He added that activists in China are using email to communicate reformist ideas and to gather signatures for petitions. Email is also becoming more widespread among university students, who are using it to communicate with each other and with their professors.

But according to Michel Oksenberg, a professor of political science at Stanford University, email remains limited to elite pockets of academia and business. And many of the issues that dissidents are promoting, such as democratic reforms and human rights, seem outdated and almost insignificant.

"The issues of concern for the Chinese populace are not necessarily the issues of a decade ago," said Oksenberg.

Nationalism is becoming a more powerful political cry than democratization, as evidenced by the outrage following NATO's recent bombing of the Chinese embassy in Belgrade. The day after the bombing, many Chinese Web chat rooms and message boards were flooded with angry messages condemning the bombing.

Thus, many dissidents are seen by the Chinese as pawns of the United States, Oksenberg added.

"Their close association with United States, and the United States' use of them detract from their message because the Chinese are in a more nationalistic phase," he said. "It is an anger not just over the Belgrade bombing, but the perception that the U.S. is bullying China, especially on human rights issues, and that Chinese dissidents are seen as one of the sources of American misperceptions of China."

Freedom--with limitations
While the Chinese government says it is ready to embrace the power and opportunity of the Internet, it remains in a quandary over how to control it, according Oksenberg.

On the one hand, China wants to feed the growing numbers of information-hungry business people that are trying to become internationally competitive. But on the flip side, many government officials fear what they see as the potential consequences that could arise with the free flow of information. The government thus continues to curb the flow of information coming into the country, such as blocking politically sensitive email and news from Web sites such as those by the New York Times and the Washington Post.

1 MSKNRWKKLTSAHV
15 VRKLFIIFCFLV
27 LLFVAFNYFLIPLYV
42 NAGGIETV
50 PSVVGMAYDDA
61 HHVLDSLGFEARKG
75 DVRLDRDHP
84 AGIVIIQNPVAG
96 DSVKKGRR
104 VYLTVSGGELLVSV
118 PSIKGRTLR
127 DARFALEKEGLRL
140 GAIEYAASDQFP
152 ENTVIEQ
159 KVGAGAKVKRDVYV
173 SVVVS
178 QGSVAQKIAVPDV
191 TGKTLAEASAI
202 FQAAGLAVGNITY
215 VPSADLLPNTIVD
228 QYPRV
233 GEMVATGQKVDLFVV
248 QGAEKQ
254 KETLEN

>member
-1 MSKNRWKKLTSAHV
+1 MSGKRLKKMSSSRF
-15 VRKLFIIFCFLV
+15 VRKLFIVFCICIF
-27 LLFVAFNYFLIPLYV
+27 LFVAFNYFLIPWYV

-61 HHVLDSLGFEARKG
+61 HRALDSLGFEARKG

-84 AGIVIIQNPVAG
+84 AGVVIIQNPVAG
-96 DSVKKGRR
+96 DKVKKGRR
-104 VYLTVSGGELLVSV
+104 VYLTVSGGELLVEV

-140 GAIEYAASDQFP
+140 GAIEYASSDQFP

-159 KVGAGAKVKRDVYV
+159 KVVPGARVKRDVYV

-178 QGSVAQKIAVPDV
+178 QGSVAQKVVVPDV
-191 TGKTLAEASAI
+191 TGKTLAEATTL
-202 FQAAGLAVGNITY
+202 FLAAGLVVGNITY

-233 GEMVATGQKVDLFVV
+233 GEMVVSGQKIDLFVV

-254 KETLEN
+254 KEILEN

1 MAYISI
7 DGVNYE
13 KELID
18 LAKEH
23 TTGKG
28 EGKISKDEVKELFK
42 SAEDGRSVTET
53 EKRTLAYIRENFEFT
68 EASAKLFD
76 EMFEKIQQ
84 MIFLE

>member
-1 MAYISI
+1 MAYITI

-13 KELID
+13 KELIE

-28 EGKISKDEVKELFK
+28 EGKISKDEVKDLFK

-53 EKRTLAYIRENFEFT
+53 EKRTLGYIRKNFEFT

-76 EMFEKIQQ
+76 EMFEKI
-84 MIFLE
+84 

One step that China has recently taken is the shutting down of many Internet cafes in major cities such as Shanghai and Beijing. According to Zhang, the government justified the move because people were accessing pornographic Web sites.

Despite the government's attempts to regulate the Internet, many have found ways around the barriers.

"The Chinese are caught in all the tensions that are brought on by this amazingly powerful instrument," said Oksenberg. "The Chinese government cannot totally control it even if they constrain the channels."

Surfing for a new China
Some dissidents and exiled student leaders from the 1989 movement--including Zhang--are creating Web pages commemorating the victims of the Tiananmen crackdown. Zhang's Web site, New Century Net, publishes essays from Chinese scholars that would not be published in the mainland. June4.org also uses considerable input from exiled students. The site contains graphic images of the crackdown, articles written by prominent dissidents, and links to other organizations seeking change.

Other dissidents, such as Chai Ling, are taking a less confrontational approach to change: They are becoming Web entrepreneurs. Chai, who recently earned a degree from Harvard Business School, started her Web company, Jenzabar, which provides a Web-based intranet application to universities.

While Chai wishes to separate her business from her 1989 activism, she says the Internet will become the main democratizing force in China. Businesses in China will need more information to operate.

"The Internet would eventually function to break down control of free information flow, and break down the monopoly on free speech," said Chai.